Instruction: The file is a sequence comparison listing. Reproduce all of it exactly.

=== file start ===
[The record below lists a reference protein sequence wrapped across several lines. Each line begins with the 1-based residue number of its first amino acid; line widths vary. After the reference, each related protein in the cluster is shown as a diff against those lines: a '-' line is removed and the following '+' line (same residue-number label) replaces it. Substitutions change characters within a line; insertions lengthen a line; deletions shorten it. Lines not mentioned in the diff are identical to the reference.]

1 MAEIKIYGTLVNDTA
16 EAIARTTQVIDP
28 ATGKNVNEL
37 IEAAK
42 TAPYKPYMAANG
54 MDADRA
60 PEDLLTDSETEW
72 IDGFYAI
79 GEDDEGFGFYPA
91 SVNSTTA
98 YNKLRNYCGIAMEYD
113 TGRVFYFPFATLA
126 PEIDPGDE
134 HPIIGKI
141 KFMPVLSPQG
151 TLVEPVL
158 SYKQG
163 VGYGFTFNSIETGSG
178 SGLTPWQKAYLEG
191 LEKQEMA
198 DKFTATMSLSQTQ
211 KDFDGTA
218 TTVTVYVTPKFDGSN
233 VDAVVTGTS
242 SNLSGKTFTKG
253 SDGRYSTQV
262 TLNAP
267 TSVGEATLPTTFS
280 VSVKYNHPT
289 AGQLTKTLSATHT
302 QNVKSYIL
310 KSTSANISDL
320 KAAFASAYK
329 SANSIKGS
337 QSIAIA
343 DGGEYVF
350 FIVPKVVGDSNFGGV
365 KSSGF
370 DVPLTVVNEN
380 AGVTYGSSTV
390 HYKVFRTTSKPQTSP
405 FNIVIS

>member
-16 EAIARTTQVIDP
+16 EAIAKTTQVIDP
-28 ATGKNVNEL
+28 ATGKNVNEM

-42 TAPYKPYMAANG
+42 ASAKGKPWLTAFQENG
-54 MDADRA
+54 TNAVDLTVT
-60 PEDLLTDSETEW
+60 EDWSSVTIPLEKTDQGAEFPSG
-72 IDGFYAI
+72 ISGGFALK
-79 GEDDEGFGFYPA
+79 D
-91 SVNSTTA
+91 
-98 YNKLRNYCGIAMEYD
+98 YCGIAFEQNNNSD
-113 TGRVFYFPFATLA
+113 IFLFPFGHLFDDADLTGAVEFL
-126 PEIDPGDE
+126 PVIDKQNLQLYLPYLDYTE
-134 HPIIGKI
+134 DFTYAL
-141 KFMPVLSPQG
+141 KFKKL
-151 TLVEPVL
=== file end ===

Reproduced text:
[The record below lists a reference protein sequence wrapped across several lines. Each line begins with the 1-based residue number of its first amino acid; line widths vary. After the reference, each related protein in the cluster is shown as a diff against those lines: a '-' line is removed and the following '+' line (same residue-number label) replaces it. Substitutions change characters within a line; insertions lengthen a line; deletions shorten it. Lines not mentioned in the diff are identical to the reference.]

1 MAEIKIYGTLVNDTA
16 EAIARTTQVIDP
28 ATGKNVNEL
37 IEAAK
42 TAPYKPYMAANG
54 MDADRA
60 PEDLLTDSETEW
72 IDGFYAI
79 GEDDEGFGFYPA
91 SVNSTTA
98 YNKLRNYCGIAMEYD
113 TGRVFYFPFATLA
126 PEIDPGDE
134 HPIIGKI
141 KFMPVLSPQG
151 TLVEPVL
158 SYKQG
163 VGYGFTFNSIETGSG
178 SGLTPWQKAYLEG
191 LEKQEMA
198 DKFTATMSLSQTQ
211 KDFDGTA
218 TTVTVYVTPKFDGSN
233 VDAVVTGTS
242 SNLSGKTFTKG
253 SDGRYSTQV
262 TLNAP
267 TSVGEATLPTTFS
280 VSVKYNHPT
289 AGQLTKTLSATHT
302 QNVKSYIL
310 KSTSANISDL
320 KAAFASAYK
329 SANSIKGS
337 QSIAIA
343 DGGEYVF
350 FIVPKVVGDSNFGGV
365 KSSGF
370 DVPLTVVNEN
380 AGVTYGSSTV
390 HYKVFRTTSKPQTSP
405 FNIVIS

>member
-16 EAIARTTQVIDP
+16 EAIAKTTQVIDP
-28 ATGKNVNEL
+28 ATGKNVNEM

-42 TAPYKPYMAANG
+42 ASAKGKPWLTAFQENG
-54 MDADRA
+54 TNAVDLTVT
-60 PEDLLTDSETEW
+60 EDWSSVTIPLEKTDQGAEFPSG
-72 IDGFYAI
+72 ISGGFALK
-79 GEDDEGFGFYPA
+79 D
-91 SVNSTTA
+91 
-98 YNKLRNYCGIAMEYD
+98 YCGIAFEQNNNSD
-113 TGRVFYFPFATLA
+113 IFLFPFGHLFDDADLTGAVEFL
-126 PEIDPGDE
+126 PVIDKQNLQLYLPYLDYTE
-134 HPIIGKI
+134 DFTYAL
-141 KFMPVLSPQG
+141 KFKKL
-151 TLVEPVL